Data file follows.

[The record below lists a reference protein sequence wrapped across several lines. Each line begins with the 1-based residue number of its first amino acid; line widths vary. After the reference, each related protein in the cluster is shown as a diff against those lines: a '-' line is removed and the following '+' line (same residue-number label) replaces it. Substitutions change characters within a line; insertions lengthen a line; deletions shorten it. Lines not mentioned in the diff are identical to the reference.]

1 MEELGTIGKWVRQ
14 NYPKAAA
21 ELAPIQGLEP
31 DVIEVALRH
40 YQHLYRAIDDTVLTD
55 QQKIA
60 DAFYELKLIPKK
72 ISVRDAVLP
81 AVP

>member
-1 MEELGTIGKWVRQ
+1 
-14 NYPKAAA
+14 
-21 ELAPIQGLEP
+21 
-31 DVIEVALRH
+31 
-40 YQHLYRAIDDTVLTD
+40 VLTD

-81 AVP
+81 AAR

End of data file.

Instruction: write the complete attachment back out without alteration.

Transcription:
[The record below lists a reference protein sequence wrapped across several lines. Each line begins with the 1-based residue number of its first amino acid; line widths vary. After the reference, each related protein in the cluster is shown as a diff against those lines: a '-' line is removed and the following '+' line (same residue-number label) replaces it. Substitutions change characters within a line; insertions lengthen a line; deletions shorten it. Lines not mentioned in the diff are identical to the reference.]

1 MEELGTIGKWVRQ
14 NYPKAAA
21 ELAPIQGLEP
31 DVIEVALRH
40 YQHLYRAIDDTVLTD
55 QQKIA
60 DAFYELKLIPKK
72 ISVRDAVLP
81 AVP

>member
-1 MEELGTIGKWVRQ
+1 
-14 NYPKAAA
+14 
-21 ELAPIQGLEP
+21 
-31 DVIEVALRH
+31 
-40 YQHLYRAIDDTVLTD
+40 VLTD

-81 AVP
+81 AAR